Presently preferred embodiments are described below in conjunction with the appended drawing figures, wherein like reference numerals refer to like elements in the various figures, and wherein:
The described differential current-mode sigma-delta digital-to-analog converter (SD DAC) in accordance with an embodiment of the invention provides an SD DAC with reduced offset and gain errors. As discussed above, current SD DAC designs suffer from gain and offset errors that require correction in order to operate at a high precision. The errors may need to be adjusted using hardware, firmware, and/or software to compensate for the errors. Reducing and/or minimizing the offset and gain errors of an SD DAC before implementing a correction means, however, is preferable. The SD DAC in accordance with an embodiment of the present invention provides an SD DAC with improved uncorrected accuracy by including a differential current-mode translator in the SD DAC. This differential current-mode translator results in reduced gain and offset errors. The following embodiments provide an SD DAC with reduced offset and gain errors compared to other SD DACs and a method for generating reference voltages in an SD DAC that results in an SD DAC with reduced gain and offset errors.
The SD DAC 200 in accordance with an embodiment of the present invention may include an LPF 202 that has a first input 204 and a second input 206. LPF 202 may be any low pass filter now known or developed in the future. For example, LPF 202 may be two passive single-ended LPFs connected in parallel.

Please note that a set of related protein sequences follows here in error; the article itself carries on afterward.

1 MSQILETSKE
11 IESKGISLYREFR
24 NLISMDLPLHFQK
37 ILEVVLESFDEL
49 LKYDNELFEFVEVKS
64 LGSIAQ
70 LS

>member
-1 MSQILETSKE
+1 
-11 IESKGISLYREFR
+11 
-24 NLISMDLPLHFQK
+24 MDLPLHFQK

SD DAC 200 may further include a first and second resistance, such as a first resistor 208 and a second resistor 210. The first resistor 208 and the second resistor 210 may be coupled together at a common node 212. Preferably, common node 212 is coupled to ground 214. Further, first resistor 208 may be coupled to first input 204 of LPF 202. Second resistor 210 may be preferably coupled to second input 206 of LPF 202. First resistor 208 and second resistor 210 are preferably matched to within a percentage of each other. For instance, the resistor values may be matched to within 0.4%. Additionally, the resistor values may be equal.
SD DAC 200 preferably includes a current supply 216 and a switching network 218. The current supply 216 preferably includes two currents sources, current IP source 220 and current IN source 222. The current IP source 220 and the current IN source 222 are preferably matched to within a percentage of each other. For instance, the current IP source 220 and the current IN source 222 may be matched to within 0.4%. Additionally, the current from the current IP source 220 and the current IN source 222 may be equal.
The switching network 218 may include a first switch and a second switch. The switches are preferably operable to switch current flow between flowing to resistor 208 and resistor 210. Additionally, the switching network 218 is preferably operable to receive a control signal. The control signal may be a switching signal. For instance, the control signal may preferably be digital input signal (DIN) 224. The first switch and second switch may switch depending on DIN 224.